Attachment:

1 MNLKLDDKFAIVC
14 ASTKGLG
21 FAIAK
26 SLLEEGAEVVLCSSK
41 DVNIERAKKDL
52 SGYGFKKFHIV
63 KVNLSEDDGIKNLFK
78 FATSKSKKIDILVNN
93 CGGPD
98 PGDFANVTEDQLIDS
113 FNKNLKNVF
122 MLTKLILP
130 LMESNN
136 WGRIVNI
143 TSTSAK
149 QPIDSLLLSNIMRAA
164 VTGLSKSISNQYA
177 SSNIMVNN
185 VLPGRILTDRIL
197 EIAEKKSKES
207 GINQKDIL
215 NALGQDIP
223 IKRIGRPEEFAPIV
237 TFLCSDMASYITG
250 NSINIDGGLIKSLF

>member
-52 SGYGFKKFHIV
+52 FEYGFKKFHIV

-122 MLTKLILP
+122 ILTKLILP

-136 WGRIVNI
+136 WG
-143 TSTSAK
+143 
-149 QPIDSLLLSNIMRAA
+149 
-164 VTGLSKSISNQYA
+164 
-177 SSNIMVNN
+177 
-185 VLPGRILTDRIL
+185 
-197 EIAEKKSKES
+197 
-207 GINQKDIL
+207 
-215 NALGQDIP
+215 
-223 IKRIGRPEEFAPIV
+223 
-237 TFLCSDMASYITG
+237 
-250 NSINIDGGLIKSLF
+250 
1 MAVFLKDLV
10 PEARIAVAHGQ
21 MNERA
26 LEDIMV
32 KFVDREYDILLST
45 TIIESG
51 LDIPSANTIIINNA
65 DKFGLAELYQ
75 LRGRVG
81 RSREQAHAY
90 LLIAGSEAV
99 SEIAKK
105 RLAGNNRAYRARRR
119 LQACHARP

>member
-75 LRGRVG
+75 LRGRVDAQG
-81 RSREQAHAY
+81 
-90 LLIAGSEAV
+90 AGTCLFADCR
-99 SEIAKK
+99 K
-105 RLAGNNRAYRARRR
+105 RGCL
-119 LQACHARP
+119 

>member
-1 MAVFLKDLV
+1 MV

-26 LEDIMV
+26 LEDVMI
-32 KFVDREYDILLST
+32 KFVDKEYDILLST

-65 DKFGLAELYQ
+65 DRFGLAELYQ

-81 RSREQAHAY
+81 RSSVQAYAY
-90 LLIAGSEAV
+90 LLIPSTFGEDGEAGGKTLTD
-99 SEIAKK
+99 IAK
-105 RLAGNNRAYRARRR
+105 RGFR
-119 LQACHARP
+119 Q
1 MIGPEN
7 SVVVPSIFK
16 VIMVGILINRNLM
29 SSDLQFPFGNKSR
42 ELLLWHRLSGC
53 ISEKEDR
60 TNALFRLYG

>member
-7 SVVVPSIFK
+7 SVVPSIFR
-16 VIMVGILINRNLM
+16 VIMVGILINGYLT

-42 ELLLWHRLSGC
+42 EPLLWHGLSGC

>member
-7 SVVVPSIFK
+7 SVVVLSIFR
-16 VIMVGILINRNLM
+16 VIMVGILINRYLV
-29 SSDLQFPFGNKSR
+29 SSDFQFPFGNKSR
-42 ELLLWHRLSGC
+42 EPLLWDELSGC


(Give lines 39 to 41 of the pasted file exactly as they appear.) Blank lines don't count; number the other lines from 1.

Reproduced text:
-177 SSNIMVNN
+177 
-185 VLPGRILTDRIL